(4) The same exact preliminary data can support an infinite number of non-overlapping grant applications so long as the specific aims and proposed studies those data are used to support are distinct in each grant. For example, let’s say you develop a new technique and validate to discover some interesting shitte about a particular biological process. All those exact same data can be used to support one R01 in which the specific aims are directed at further development/refinement of the new technique to apply more generally or to some other particular biological process, one R01 in which the specific aims are directed at deploying the new technique in another biological process to which it already applies to test hypotheses about that other process, and one R01 in which the specific aims are directed at deploying that technique and other existing techniques to further drill down into the interesting shitte you have already found about that particular biological process.

Based on these foundational understandings, we draw the following conclusions:

(1) In deciding whether to submit a competing renewal, give very little weight to how specifically the actual shitte you have achieved fits within the metes and bounds of the previous specific aims. You control the narrative of how what you have achieved was relevant to the goals of the prior project period, so make it work.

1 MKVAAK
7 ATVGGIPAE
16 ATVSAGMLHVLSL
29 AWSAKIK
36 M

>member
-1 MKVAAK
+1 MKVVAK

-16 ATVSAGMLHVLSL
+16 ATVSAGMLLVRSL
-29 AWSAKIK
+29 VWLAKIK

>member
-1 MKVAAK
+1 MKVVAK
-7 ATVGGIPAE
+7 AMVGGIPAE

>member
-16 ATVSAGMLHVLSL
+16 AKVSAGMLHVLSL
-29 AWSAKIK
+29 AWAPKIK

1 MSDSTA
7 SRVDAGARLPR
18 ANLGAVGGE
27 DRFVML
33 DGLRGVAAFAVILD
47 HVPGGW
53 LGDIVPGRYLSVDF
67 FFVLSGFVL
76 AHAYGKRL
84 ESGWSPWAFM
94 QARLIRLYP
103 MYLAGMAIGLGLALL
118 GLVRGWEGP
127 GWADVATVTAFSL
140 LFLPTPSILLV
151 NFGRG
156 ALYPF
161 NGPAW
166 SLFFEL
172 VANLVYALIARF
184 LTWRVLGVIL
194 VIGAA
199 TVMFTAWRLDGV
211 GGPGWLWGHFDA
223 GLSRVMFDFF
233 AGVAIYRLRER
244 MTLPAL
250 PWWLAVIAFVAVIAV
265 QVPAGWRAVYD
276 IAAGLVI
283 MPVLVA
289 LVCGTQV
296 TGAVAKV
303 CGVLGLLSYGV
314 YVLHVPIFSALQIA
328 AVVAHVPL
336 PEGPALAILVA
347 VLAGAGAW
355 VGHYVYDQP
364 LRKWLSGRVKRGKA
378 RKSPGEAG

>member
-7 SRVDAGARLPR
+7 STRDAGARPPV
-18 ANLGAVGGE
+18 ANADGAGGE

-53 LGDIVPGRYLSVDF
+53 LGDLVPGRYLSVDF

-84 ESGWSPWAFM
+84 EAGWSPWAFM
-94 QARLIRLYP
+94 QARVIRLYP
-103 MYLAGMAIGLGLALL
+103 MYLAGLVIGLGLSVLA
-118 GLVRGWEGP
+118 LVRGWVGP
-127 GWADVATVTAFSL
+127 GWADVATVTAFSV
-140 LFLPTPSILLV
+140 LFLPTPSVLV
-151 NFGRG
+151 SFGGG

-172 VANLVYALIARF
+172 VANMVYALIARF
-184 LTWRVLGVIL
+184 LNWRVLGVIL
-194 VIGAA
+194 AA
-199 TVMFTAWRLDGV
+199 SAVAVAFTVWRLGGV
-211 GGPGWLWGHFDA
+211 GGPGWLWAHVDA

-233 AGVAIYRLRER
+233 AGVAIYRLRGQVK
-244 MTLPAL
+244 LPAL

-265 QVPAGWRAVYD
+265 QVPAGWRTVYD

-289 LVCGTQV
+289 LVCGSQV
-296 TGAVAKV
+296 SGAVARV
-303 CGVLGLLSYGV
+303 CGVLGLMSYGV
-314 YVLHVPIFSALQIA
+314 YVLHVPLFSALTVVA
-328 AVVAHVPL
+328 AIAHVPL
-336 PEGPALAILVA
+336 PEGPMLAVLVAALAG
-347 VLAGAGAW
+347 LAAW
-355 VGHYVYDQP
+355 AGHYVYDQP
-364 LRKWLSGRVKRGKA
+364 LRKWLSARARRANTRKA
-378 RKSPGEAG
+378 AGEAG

(2) In deciding whether to submit a competing renewal, give a lot of weight to how productive you were, independently of the exact relationship of what you published to the previous specific aims. If you were very productive, definitely submit a competing renewal.

(3) Your best, most exciting new ideas that you have in hand should absolutely go into the Specific Aims of the competing renewal you are writing. Don’t save them for some future new grant. You’ll have more new exciting ideas when it comes time to write that new grant.